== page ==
Historically, there are two basic approaches to the study of incapacitation that fall along basic disciplinary lines. The first, based in criminology’s criminal career literature, relies on self-reported data from incarcerated individuals to generate estimates of lambda, the frequency of offending. The second, based in economics, relies on aggregate data from places to estimate the impact of prison on crime rates.
Criminologists use individual estimates to generate simulated estimates of the amount of crime averted by specific imprisonment policies. For example, inmates have been asked while incarcerated to describe their offending prior to the current term of incarceration. These responses are then used to generate estimates of the annual amount of crime committed while the person is free using the criminal career approach. The criminal career approach comes from operations research and involves the use of detailed equations which identify the specific parameters that contribute to an observed offending rate. Estimates of the underlying parameters are then used to generate an estimate of the benefits of a year of incarceration in terms of the number of crimes prevented.
Initially, research using this approach reported extremely high benefits from incapacitation, on the order of almost 200 felony crimes per prisoner year. But data on self-reported crimes is highly skewed, with a few offenders reporting a great many crimes. More recent research has reached a consensus around 15–20 felony or index I crimes per year in prison, on average. However, there is no way of knowing whether a given policy change will incapacitate the average offender or someone who commits less crime on average.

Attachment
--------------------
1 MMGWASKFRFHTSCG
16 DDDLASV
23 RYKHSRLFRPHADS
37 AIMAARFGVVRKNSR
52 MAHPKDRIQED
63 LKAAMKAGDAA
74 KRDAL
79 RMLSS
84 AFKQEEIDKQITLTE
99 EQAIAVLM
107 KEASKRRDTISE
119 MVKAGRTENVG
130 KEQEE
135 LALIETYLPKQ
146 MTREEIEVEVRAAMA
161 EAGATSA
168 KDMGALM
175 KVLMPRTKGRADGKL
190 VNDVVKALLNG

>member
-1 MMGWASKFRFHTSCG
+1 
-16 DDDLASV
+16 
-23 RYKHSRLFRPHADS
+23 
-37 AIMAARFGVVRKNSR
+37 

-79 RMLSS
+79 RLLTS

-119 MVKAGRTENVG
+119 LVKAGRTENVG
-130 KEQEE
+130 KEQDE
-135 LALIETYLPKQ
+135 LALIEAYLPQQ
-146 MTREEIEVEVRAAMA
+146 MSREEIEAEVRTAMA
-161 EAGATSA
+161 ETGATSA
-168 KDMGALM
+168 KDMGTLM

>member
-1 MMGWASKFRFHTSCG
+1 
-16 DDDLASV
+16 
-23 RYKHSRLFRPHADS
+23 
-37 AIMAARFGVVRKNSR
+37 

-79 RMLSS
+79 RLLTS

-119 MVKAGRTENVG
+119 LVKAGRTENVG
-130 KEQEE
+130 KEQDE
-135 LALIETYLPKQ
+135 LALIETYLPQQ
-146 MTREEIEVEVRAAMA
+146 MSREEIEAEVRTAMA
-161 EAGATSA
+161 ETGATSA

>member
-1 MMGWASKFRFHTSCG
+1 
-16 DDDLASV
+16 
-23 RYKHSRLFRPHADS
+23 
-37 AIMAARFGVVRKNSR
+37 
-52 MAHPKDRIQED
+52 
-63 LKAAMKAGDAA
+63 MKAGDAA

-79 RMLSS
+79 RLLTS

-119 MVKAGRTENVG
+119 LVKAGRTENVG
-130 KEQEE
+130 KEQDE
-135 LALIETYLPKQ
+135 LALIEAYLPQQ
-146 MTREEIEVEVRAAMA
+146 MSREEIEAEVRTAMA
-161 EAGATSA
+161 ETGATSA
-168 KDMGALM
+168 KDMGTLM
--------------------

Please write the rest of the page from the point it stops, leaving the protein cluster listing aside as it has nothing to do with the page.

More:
There is also no way of knowing whether the person placed in prison was simply replaced by someone else who would have otherwise not committed crime. The possibility of replacement is most plausible in the case of drug crimes, where dealers could be replaced by others. The problem of replacement is similar to the problem of displacement in the case of place-based crime prevention, which attempts to reduce crime by making a “crime-generating” place incapable of generating crime (by, e.g., increasing police presence). If criminals simply go to another place, then crime is displaced, and overall crime is not reduced by this policy, even though crime goes down in a particular place. By the same token, crime is not reduced by incapacitation if a person is incarcerated and is promptly replaced by another individual who now commits the same crimes the other person would have committed absent incarceration.
One way around the problem of replacement is to focus directly on the total amount of crime committed in a place rather than on the crime committed (or not committed) by a particular person. A change in the number of crimes committed in a certain place that can be directly tied to changes in the number of people in prison will generate an estimate of the incapacitation effect that is net of replacement. This idea of linking changes in incarceration to changes in crime for places is the approach of economists. While this approach has the twin advantages of controlling for replacement while linking policy directly to the outcome of interest, it also faces numerous empirical challenges, most notably the problem of endogeneity between prison policy and crime rates.
There is a positive correlation between aggregate crime rates and incarceration rates, not because prison causes crime but because places with higher crime rates also tend to put more people in prison. Attempts to causally identify the impact of prison on crime must therefore break this link by identifying exogenous variation in the incarceration rate. Experiments can cause this variation, although it is hard to create experimental variation in incarceration.